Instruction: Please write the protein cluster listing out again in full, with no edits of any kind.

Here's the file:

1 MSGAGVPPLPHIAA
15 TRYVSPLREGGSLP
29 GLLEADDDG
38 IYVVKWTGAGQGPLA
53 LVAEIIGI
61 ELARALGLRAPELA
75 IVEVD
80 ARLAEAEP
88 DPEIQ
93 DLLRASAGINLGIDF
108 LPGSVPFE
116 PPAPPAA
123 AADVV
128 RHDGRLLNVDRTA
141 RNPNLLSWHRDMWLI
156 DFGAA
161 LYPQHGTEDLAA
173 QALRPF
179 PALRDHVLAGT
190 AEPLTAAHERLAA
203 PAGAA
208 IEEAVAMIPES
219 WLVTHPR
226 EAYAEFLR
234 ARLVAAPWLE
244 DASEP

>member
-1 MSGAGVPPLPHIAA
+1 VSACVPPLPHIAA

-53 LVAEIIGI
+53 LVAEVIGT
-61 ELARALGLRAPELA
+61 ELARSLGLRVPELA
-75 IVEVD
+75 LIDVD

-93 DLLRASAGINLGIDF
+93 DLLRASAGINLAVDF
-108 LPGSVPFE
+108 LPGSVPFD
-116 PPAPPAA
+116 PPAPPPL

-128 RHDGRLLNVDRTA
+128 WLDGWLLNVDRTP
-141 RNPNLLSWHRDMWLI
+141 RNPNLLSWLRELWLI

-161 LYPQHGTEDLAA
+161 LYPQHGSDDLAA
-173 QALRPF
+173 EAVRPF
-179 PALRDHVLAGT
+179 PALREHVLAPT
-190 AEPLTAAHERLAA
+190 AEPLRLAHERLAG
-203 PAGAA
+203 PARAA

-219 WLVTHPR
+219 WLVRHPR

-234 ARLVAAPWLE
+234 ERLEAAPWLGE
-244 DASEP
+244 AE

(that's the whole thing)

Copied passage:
1 MSGAGVPPLPHIAA
15 TRYVSPLREGGSLP
29 GLLEADDDG
38 IYVVKWTGAGQGPLA
53 LVAEIIGI
61 ELARALGLRAPELA
75 IVEVD
80 ARLAEAEP
88 DPEIQ
93 DLLRASAGINLGIDF
108 LPGSVPFE
116 PPAPPAA
123 AADVV
128 RHDGRLLNVDRTA
141 RNPNLLSWHRDMWLI
156 DFGAA
161 LYPQHGTEDLAA
173 QALRPF
179 PALRDHVLAGT
190 AEPLTAAHERLAA
203 PAGAA
208 IEEAVAMIPES
219 WLVTHPR
226 EAYAEFLR
234 ARLVAAPWLE
244 DASEP

>member
-1 MSGAGVPPLPHIAA
+1 VSACVPPLPHIAA

-53 LVAEIIGI
+53 LVAEVIGT
-61 ELARALGLRAPELA
+61 ELARSLGLRVPELA
-75 IVEVD
+75 LIDVD

-93 DLLRASAGINLGIDF
+93 DLLRASAGINLAVDF
-108 LPGSVPFE
+108 LPGSVPFD
-116 PPAPPAA
+116 PPAPPPL

-128 RHDGRLLNVDRTA
+128 WLDGWLLNVDRTP
-141 RNPNLLSWHRDMWLI
+141 RNPNLLSWLRELWLI

-161 LYPQHGTEDLAA
+161 LYPQHGSDDLAA
-173 QALRPF
+173 EAVRPF
-179 PALRDHVLAGT
+179 PALREHVLAPT
-190 AEPLTAAHERLAA
+190 AEPLRLAHERLAG
-203 PAGAA
+203 PARAA

-219 WLVTHPR
+219 WLVRHPR

-234 ARLVAAPWLE
+234 ERLEAAPWLGE
-244 DASEP
+244 AE